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The South Yemen insurgency is a term used by the Yemeni government to describe the protests and attacks on government forces in southern Yemen, ongoing since 27 April 2009, on South Yemen's independence day. Although the violence has been blamed on elements within the southern secessionist movement, leaders of the group maintain that their aims of independence are to be achieved through peaceful means, and claim that attacks are from ordinary citizens in response to the government's provocative actions. The insurgency comes amid the Shia insurgency in the country's north as led by the Houthi communities. Southern leaders led a brief, unsuccessful secession in 1994 following unification. Many of them are involved in the present secession movement. Southern separatist insurgents are active mainly in the area of former South Yemen, but also in Ad Dali' Governorate, which was not a part of the independent southern state.[1]
Background
In 1990, North Yemen and South Yemen united into one country, but in 1994, South Yemeni army units staged an armed revolt against what they considered corrupt crony state rule by North Yemeni dictator Ali Abdullah Saleh. The revolt however failed as Saleh enlisted Salafi and Jihadist forces to fight against Southern forces of the Yemeni Socialist Party [citation needed]. However, after 15 years, in 2009, prominent Southern Islamist leader Tariq al-Fadhli, who had fought for the Mujahideen in the Soviet war in Afghanistan, broke his alliance with President Saleh to join the secessionist Southern Movement. This gave new power to movement, in which al-Fadhli became a prominent figure. That same month, on 28 April, a revolt in the South started, with massive demonstrations in most major towns.[2]
Insurgents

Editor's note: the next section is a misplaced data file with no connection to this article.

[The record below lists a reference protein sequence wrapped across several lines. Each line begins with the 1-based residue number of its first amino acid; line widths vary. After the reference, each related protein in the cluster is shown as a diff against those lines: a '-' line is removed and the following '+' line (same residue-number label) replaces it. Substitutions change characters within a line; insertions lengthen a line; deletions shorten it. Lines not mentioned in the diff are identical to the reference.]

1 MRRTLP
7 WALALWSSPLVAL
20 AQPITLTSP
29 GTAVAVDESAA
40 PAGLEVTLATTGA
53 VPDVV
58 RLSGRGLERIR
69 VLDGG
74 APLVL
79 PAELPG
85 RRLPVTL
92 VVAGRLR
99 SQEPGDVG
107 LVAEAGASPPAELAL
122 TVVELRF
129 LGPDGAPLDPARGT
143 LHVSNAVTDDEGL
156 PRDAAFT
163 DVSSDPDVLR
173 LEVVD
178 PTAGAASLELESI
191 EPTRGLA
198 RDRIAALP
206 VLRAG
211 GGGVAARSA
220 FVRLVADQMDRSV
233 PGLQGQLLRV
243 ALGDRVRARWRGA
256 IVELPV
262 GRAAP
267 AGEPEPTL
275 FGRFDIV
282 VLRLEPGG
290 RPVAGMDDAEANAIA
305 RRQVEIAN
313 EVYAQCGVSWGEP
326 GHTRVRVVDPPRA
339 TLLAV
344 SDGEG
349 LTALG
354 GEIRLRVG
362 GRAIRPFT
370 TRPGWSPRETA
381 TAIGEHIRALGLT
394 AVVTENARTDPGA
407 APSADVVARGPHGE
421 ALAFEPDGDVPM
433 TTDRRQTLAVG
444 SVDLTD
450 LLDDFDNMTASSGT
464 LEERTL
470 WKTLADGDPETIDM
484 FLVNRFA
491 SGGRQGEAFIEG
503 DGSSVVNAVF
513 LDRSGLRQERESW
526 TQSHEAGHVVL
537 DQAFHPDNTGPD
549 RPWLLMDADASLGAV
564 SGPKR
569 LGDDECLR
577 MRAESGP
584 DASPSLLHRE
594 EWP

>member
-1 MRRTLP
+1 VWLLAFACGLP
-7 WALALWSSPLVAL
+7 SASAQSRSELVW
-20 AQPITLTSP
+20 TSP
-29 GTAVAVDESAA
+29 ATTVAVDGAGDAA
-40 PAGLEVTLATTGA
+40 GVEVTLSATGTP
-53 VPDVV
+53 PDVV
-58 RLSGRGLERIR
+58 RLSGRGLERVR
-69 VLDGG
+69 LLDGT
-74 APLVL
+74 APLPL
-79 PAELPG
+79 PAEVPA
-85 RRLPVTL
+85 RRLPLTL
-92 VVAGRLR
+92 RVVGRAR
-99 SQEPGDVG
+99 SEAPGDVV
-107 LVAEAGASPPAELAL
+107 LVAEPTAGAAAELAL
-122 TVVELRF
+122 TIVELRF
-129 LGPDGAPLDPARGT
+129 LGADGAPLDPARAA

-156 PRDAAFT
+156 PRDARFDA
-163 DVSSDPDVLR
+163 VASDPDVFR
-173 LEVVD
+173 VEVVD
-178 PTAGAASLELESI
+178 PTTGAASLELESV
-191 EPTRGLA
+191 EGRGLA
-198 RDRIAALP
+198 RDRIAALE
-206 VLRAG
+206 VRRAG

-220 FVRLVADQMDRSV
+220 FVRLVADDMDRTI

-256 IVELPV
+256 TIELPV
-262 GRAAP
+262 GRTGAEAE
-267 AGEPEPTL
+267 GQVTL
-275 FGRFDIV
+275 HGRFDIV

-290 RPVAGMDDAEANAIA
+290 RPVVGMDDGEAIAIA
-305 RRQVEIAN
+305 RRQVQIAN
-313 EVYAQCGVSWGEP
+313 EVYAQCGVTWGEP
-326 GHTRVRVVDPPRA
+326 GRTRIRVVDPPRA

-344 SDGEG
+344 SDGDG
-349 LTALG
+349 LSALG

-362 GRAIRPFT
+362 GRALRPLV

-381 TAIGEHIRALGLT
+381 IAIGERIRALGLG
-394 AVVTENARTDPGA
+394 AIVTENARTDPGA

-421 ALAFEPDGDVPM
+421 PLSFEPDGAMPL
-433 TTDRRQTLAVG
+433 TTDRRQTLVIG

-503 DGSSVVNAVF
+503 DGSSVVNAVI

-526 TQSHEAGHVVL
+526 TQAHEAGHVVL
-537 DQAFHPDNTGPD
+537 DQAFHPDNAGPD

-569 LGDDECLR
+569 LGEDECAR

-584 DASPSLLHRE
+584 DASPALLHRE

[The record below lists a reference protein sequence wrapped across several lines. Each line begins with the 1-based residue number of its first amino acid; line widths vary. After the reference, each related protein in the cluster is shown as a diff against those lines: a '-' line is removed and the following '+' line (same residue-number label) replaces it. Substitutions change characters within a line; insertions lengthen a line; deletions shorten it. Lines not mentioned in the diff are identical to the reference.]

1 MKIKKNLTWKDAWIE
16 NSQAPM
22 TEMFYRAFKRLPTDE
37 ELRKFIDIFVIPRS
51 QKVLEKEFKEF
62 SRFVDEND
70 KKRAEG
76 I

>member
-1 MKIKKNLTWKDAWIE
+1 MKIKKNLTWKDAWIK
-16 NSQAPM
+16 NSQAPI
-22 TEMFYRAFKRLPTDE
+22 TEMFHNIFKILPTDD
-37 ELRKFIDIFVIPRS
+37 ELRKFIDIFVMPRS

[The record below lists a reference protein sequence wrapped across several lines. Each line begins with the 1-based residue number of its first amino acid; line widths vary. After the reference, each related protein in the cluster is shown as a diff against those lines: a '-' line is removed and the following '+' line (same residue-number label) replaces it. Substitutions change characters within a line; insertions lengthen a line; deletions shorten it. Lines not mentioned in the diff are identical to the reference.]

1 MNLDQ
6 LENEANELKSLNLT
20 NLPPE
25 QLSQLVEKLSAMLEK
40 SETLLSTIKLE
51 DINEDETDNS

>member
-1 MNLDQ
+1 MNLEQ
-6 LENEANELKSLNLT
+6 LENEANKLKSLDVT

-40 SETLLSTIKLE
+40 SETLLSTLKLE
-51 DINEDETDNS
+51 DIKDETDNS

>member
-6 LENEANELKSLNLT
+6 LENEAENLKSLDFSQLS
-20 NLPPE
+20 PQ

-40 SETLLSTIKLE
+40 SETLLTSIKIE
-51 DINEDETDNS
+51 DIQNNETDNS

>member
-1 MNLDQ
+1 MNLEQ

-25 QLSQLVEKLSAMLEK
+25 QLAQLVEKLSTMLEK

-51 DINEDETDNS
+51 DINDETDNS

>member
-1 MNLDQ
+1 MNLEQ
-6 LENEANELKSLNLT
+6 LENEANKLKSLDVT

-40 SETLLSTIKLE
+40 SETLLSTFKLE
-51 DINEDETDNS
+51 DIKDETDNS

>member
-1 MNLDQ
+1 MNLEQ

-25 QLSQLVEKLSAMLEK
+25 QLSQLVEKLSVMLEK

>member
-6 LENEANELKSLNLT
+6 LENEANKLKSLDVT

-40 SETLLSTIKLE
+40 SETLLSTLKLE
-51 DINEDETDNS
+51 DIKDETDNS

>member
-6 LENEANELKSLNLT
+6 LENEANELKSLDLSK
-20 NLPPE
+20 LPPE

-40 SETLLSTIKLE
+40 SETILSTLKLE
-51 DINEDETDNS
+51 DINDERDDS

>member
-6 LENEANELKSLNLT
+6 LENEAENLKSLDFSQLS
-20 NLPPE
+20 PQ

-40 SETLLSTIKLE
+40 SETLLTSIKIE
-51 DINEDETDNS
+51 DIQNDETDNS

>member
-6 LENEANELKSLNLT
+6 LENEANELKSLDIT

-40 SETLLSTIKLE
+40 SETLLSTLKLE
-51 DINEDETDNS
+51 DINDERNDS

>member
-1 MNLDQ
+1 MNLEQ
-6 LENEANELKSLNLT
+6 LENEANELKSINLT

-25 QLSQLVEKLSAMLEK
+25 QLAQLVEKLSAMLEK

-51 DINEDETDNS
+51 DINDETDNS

The political movement behind the so-called 'insurgency' is a group called the Southern Movement. Led by exiled South Yemeni leaders and opposition figures, this group calls for peaceful protests. However, their protests have recently often turned into riots, some with armed fighters. The insurgency has occasionally been linked by the Yemeni government to Islamist groups, including ex-military commanders and South-Yemeni tribes. South Yemen is home to several jihadist movements, some of which are believed to be affiliated with al-Qaeda, most notably a group called the Aden-Abyan Islamic Army. Naser al-Wahishi the leader of al-Qaeda in the Arabian Peninsula expressed support for the South Yemeni separatist movement.[3] However leaders of the Southern Movement were quick to deny any links with al-Qaeda.[4] Many believe that Saleh's government is using al-Qaeda as a means to win international support against insurgencies in the North and South.[5] As a response to such accusations, Tariq al-Fadhli - one of the leaders of the southern movement - posted a video of himself on YouTube raising the American flag with the national anthem over his compound in an attempt to openly distance himself from Al-Qaeda.[6]
There are many leaders within the movement, including Fadi Hassan Ahmed Baoum who is head of the Southern Movement's Supreme Council. He was arrested and later released by Yemeni authorities. Meanwhile, Tahir Tamah has been said to be behind the group's militant faction.[7]
Timeline
2009-2010 insurgency
2011 Yemeni revolution
Main article: 2011 Yemeni revolution
Situation in March 2012, showing the area where there was presence of South Yemen resistance
Post-Revolution (2012)
The southern movement, like the Houthis rejected a GCC brokered deal between the GPC and Al-Islah and boycotted the February 21, 2012 presidential election leaving Abdrabbuh Mansur Hadi as only candidate.[56]
2013
2014
An activist with Southern Movement confirmed the clash, saying the attackers belonged to the militant Southern Resistance group.[58]
2015
2016
2017
In the end of April 2017, Governor of the Aden Governorate Aidarus al-Zoubaidi was sacked by President Abdrabbuh Mansur Hadi, with the reason of disloyalty to him, and loyalty to the Southern Movement. In May 3, major rallies were held in Aden to protest the decision of Hadi. One week later, Southern Transitional Council was formed, and some of the members were the governors of Dhale, Shabwah, Hadhramaut, Lahij, Socotra, and Al Mahrah governorates. It also have partial control in Abyan and Aden governorates. One day later, Hadi rejected the council, and called it illegitimate.​[64]​[65]​[66]​[67]
2018
South Yemen insurgency
Part of the Yemeni Crisis (2011–present) and
the War on Terror

Governorates which previously formed the People's Democratic Republic of Yemen in Red
Date27 April 2009 – present
(12 years, 1 month and 4 weeks)
LocationSouthern Yemen
ResultEscalated into a full-scale civil war with foreign intervention. Southern Transitional Council formed in 2017.
Territorial
changes
STC took over Hadhramaut Governorate, Ad Dali' Governorate, and Aden.
Belligerents
Pro-government tribes[76]
Al-Islah militias
Supported by:
Commanders and leaders